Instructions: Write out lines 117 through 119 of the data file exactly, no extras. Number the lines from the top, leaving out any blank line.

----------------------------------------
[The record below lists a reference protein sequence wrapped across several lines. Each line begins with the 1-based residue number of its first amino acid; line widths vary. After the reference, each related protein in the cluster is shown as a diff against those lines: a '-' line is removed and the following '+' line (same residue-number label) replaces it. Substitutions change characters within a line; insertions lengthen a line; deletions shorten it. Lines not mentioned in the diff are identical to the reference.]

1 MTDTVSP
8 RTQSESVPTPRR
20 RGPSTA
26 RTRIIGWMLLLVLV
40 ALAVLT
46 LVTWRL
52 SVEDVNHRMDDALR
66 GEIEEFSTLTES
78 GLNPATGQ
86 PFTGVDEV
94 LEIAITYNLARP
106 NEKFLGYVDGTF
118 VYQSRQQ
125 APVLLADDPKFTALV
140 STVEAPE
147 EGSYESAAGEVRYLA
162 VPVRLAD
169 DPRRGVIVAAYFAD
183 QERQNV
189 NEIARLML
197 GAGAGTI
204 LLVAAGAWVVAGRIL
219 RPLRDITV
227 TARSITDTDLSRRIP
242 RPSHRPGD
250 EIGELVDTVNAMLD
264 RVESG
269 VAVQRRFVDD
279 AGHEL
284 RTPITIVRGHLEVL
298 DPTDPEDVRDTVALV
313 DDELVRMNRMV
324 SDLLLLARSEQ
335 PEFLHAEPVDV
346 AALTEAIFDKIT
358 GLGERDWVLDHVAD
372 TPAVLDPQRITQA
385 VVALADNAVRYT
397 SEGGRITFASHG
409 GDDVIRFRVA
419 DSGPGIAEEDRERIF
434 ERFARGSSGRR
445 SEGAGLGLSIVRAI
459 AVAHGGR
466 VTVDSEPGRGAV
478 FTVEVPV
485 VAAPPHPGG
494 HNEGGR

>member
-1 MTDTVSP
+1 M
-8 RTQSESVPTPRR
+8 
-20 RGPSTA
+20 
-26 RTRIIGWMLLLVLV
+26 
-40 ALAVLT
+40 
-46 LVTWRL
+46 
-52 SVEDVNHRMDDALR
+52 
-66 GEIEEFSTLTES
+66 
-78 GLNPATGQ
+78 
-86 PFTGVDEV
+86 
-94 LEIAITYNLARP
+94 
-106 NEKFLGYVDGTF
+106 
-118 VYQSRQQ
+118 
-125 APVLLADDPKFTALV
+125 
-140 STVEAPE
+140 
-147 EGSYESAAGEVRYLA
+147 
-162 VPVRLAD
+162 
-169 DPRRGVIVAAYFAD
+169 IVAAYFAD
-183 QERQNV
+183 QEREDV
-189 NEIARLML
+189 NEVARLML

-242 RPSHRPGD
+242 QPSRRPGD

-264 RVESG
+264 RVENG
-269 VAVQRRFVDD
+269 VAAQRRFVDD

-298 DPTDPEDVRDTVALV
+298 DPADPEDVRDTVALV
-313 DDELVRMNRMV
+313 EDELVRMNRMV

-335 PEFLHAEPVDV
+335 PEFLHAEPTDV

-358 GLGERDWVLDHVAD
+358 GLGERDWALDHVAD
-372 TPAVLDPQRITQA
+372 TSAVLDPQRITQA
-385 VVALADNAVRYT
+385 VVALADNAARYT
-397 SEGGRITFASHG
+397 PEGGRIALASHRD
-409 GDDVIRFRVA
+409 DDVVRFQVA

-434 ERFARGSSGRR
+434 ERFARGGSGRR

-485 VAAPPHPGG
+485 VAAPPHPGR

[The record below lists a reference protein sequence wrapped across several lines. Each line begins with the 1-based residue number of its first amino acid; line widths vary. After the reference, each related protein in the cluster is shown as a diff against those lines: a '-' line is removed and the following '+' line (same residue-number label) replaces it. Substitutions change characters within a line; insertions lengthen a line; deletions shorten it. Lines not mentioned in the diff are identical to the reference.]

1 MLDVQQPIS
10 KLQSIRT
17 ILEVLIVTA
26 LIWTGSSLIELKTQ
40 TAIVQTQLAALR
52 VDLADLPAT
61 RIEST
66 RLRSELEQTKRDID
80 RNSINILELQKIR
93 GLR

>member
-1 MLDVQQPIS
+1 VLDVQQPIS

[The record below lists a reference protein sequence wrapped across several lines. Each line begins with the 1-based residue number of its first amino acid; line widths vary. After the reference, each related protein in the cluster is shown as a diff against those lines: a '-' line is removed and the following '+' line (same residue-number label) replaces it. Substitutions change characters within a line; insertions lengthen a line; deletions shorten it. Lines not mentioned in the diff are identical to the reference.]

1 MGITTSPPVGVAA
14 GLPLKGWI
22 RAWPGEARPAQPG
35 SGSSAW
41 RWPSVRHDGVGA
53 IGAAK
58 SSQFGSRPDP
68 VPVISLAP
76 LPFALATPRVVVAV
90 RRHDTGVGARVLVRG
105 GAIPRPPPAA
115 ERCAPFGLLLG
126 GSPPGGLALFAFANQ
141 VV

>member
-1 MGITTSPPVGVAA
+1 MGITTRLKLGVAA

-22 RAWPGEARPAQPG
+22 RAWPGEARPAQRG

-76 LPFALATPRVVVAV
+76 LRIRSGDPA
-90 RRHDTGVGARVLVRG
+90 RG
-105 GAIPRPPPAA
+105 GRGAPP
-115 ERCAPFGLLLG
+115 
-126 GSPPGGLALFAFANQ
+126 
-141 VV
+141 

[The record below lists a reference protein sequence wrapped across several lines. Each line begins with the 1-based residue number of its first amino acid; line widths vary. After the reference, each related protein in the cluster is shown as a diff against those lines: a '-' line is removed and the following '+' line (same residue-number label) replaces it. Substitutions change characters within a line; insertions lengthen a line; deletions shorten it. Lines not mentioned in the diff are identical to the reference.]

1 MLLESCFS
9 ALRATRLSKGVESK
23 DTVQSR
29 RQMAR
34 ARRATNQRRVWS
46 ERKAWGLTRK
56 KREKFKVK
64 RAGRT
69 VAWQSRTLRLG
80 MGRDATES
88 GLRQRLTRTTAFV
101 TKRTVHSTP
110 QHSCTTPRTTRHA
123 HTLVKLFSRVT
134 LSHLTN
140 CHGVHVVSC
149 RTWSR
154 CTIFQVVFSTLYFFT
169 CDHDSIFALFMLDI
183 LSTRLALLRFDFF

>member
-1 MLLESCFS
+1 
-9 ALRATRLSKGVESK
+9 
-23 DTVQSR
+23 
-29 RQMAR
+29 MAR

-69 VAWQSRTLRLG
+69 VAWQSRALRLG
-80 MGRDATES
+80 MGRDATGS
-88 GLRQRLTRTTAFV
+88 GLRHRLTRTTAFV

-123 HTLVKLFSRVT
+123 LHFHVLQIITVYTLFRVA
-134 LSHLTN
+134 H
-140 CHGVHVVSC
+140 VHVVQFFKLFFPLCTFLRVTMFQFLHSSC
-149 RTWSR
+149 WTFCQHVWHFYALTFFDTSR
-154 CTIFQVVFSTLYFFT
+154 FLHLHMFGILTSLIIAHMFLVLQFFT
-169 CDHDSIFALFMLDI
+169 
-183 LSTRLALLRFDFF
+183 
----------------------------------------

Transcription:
[The record below lists a reference protein sequence wrapped across several lines. Each line begins with the 1-based residue number of its first amino acid; line widths vary. After the reference, each related protein in the cluster is shown as a diff against those lines: a '-' line is removed and the following '+' line (same residue-number label) replaces it. Substitutions change characters within a line; insertions lengthen a line; deletions shorten it. Lines not mentioned in the diff are identical to the reference.]

1 MLDVQQPIS
10 KLQSIRT